Canada’s nuclear waste body develops safer fuel containers

Copper cladded used fuel container. Photo by Nuclear Waste Management Organization.

Copper is now being used to clad used nuclear fuel containers -or UFCs- so that it is safe to store them.

Experts from Canada’s Nuclear Waste Management Organization designed, developed and manufactured a first-of-a-kind system that allows coating the containers with copper through an electroplating process, something that is expected to prevent corrosion.

Although electroplating has been around for at least 100 years – it is typically used to make copper pennies – this is one of the first adaptations of the technology to create thick cladding

To produce such a result, the used fuel containers are immersed in a copper-based electroplating solution for approximately 10 days. During this time, copper cladding four to five millimetres thick forms.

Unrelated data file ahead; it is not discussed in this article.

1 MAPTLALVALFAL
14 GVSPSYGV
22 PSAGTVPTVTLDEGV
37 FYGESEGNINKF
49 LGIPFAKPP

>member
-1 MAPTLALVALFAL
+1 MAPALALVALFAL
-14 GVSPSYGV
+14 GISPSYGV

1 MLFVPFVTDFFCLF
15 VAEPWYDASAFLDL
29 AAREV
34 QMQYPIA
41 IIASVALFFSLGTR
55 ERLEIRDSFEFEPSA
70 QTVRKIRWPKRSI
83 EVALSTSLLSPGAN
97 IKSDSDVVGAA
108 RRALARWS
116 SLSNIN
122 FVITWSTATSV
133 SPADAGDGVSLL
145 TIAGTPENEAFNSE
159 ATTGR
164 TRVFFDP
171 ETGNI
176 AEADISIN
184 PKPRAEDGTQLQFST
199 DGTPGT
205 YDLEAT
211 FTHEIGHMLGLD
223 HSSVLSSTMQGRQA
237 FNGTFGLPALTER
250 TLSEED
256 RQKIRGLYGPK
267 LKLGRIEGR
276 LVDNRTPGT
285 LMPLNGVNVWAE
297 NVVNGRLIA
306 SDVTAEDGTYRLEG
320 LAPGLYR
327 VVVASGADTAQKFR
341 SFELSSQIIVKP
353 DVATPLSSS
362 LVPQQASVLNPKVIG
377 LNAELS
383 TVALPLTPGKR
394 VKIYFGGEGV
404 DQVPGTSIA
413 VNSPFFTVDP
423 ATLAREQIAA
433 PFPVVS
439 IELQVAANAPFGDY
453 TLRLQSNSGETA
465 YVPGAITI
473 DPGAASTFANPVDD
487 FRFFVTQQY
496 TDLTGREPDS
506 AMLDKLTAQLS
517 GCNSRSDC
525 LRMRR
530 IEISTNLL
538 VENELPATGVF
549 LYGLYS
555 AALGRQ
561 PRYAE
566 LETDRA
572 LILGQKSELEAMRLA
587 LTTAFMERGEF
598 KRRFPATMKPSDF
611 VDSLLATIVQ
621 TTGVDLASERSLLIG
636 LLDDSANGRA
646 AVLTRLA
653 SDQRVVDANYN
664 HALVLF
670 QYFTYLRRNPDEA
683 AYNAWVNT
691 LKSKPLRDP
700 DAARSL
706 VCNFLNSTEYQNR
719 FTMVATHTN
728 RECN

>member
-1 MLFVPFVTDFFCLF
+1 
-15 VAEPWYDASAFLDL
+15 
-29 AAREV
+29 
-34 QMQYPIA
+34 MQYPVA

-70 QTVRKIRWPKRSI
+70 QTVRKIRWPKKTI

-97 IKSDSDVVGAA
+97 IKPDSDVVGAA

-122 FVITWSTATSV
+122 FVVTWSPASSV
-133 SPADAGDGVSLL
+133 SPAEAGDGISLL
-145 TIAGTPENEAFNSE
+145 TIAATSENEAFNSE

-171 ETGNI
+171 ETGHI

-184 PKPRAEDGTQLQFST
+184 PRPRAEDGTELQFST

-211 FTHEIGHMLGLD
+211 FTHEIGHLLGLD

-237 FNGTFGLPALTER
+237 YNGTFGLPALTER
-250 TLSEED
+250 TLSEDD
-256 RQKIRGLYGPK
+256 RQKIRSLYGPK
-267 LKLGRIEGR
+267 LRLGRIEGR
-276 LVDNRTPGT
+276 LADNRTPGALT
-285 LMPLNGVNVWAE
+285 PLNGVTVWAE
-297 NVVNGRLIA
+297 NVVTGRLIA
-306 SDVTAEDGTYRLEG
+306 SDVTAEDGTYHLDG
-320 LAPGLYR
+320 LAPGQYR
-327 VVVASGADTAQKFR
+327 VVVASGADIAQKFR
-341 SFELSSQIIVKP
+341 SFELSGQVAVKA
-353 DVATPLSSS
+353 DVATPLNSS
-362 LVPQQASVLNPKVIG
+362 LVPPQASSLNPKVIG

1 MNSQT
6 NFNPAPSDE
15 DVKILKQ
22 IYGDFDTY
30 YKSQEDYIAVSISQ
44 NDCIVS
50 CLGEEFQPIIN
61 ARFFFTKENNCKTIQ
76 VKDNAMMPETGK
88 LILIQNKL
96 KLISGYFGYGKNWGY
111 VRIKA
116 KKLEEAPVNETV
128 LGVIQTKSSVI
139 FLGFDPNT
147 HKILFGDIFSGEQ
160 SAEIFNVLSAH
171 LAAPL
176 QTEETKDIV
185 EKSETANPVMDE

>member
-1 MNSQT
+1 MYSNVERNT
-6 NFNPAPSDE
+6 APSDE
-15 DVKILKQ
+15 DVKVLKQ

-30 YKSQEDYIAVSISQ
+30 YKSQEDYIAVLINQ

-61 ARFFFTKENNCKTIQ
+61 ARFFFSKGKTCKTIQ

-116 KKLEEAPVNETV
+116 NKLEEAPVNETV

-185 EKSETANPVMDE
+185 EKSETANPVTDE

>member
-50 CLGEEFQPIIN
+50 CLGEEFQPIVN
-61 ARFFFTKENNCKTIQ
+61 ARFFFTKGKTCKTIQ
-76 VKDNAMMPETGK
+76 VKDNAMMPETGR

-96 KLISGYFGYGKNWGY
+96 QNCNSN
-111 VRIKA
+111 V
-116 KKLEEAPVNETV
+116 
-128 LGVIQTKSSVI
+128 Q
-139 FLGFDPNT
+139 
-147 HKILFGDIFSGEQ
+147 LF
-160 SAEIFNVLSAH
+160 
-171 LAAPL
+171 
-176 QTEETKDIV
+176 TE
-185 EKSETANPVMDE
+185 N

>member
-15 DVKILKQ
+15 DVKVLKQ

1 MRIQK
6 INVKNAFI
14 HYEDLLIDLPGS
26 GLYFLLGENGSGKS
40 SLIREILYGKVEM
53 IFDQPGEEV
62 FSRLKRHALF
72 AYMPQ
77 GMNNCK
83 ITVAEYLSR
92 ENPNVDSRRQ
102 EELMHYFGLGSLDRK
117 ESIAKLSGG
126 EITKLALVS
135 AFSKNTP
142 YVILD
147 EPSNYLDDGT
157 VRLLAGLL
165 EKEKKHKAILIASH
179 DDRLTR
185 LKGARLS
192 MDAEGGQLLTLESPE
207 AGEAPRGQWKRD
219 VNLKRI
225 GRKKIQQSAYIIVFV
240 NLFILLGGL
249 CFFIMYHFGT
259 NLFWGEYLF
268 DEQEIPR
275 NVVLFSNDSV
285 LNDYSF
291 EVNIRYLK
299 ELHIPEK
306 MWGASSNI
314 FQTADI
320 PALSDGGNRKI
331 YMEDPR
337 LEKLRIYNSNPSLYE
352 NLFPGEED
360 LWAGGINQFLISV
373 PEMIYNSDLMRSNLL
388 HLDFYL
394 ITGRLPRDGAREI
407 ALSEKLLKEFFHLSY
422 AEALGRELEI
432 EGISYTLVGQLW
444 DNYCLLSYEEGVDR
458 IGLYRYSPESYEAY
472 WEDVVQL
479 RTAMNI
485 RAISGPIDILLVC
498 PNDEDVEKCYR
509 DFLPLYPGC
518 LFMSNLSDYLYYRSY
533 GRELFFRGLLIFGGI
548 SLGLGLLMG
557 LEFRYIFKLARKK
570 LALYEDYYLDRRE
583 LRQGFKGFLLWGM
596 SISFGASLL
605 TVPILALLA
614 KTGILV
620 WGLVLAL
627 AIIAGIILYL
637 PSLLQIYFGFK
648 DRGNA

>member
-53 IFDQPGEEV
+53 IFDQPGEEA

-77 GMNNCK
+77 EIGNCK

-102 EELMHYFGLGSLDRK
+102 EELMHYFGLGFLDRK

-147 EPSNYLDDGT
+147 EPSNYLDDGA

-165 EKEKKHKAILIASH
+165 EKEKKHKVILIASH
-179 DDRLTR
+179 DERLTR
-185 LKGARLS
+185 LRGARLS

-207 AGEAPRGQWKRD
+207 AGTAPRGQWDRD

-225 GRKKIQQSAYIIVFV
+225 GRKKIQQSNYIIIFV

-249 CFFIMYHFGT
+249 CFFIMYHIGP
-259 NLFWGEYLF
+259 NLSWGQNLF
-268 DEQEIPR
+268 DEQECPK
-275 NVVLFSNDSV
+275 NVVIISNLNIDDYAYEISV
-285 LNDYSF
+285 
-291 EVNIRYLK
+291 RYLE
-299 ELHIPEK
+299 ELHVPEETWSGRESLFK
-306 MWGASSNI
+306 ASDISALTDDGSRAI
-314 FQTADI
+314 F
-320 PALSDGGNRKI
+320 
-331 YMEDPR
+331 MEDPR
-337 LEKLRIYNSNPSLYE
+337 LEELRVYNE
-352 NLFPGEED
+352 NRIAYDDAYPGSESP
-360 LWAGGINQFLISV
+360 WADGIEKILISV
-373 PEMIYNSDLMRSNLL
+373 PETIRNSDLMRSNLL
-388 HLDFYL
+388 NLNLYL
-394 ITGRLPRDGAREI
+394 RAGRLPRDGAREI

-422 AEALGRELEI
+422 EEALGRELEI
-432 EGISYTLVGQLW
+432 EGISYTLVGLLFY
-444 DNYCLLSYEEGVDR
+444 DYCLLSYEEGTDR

“The Nanovate Testing System (NTS) tank is purpose-built specifically to coat our used fuel containers with copper,” Derek Wilson, Chief Engineer and Vice-President of Contract Management at the NWMO, said in a media statement. “Many factors – such as temperature, chemical solution and surface finish – can affect the outcome. With careful consideration of these factors, we have had success.”

According to Wilson, the copper cladded used fuel container is part of NWMO’s multiple-barrier system of naturally occurring and engineered barriers working together to ensure safety in a deep geological repository for used nuclear fuel.

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